Seeing the barren wasteland which Andy’s house had become came as a mild shock to me. I mean, I knew he was downsizing, but this? Did he even have a sofa left?
“It’s great,” he told me, “I can almost fit everything I own into a single suitcase now!”
“uh huh… So are you planning on travelling then?”
He gave me a barely visible smile and then turned away.
“Come on, just the cupboard under the stairs to go now. I don’t think I’ve even opened this door in… well since I moved in. Probably still got some of my old Uni stuff in here for all I know!”
I didn’t even realise Andy HAD a cupboard under the stairs. That wall had always been covered up by a poster of some sort. First Babylon 5, then Buffy The Vampire Slayer, then Blade Runner… I think the last time I was here it was some obscure Japanese anime poster. You know the sort – teenage girls in jumpsuits piloting giant robots. The bare wooden door stared at me nonchalantly, as if it was proud of the fact that I had been unaware of its existence. Joke’s on you, door, I’m about to go right through you.
“Christ Andy, you weren’t kidding!” I said as we cracked the door open. Now I know how those Victorian archaeologists felt, opening up the tomb of Tutenkhamun for the first time. A layer of dust an inch thick coated everything in the dark cubby hole. A faintly dank smell assailed my nostrils as I tried to adapt my eyes to the light, gave up, and fumbled around for my phone.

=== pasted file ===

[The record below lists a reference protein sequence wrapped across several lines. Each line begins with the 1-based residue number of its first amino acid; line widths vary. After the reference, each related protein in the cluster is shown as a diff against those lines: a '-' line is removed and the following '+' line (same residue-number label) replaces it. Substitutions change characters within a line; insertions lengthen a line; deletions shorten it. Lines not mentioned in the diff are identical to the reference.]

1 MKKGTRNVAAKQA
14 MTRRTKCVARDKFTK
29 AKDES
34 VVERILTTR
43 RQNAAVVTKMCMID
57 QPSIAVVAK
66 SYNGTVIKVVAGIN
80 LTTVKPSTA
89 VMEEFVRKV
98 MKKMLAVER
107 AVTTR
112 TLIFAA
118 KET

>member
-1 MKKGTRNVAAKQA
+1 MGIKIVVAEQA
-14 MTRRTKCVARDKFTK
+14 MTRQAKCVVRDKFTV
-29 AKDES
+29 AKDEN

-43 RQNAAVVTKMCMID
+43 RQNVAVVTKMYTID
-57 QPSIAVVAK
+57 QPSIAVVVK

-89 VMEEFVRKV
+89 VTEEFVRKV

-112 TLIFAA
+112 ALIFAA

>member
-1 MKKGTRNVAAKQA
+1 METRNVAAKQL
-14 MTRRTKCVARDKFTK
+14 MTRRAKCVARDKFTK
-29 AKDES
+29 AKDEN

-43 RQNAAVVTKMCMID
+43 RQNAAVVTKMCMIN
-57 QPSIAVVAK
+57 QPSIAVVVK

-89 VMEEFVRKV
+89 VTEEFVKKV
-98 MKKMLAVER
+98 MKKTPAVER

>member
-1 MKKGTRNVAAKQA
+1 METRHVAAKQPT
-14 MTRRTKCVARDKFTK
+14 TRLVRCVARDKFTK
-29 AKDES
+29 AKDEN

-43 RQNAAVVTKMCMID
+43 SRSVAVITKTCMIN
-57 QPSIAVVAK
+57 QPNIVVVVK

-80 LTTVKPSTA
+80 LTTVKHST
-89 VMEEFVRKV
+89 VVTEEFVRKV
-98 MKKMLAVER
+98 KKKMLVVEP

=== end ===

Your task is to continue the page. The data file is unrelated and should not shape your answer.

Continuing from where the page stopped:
“What the hell are you doing?” Andy asked
“Getting my phone, need a torch,” I replied, still fighting with my handset to stry and get the torch app open.
“Or, you could hit the light switch.” Andy reached out and flicked the switch and a 40 watt tiungsten bulb flared to life right in front of my face. I’d be seeing green filaments for the next ten minutes at least.
“What’s all these bags?” I asked, gesturing to the rotting hessian sacks which made up the bulk of the cupboard’s contents.
“Oh, they can all go in the skip,” Andy replied, “I think that was back when I was collecting those old local newspapers, remember?”
“Jesus, that was, what, fifteen years ago?” I remembered it vaguely. Andy had started reading about local history in some “newspaper flashback” series in a local rag. You know the kind, “in this day in 1856…”, that sort of thing. Anyway, Andy’s the kind of person who really gets into things. I mean REALLY. Like, obsessively. It’s like he has this fire inside which constantly drives him along. But, like a steam engine, once the fire runs out, he runs out of steam.
Andy had spent months collecting ancient newspapers from around the area. He’d buy massive job lots on ebay, he’d raid the local library and spend ages at the photocopier (although he always maintained that owning the original was best), he’d call up the local paper and ask to view their archives. I can’t remember what he was looking for, or even if he was looking for anything, but he would occasionally draw notes in the margins, or highlight certain stories. I never really asked about it because he tended to get defensive around his little projects.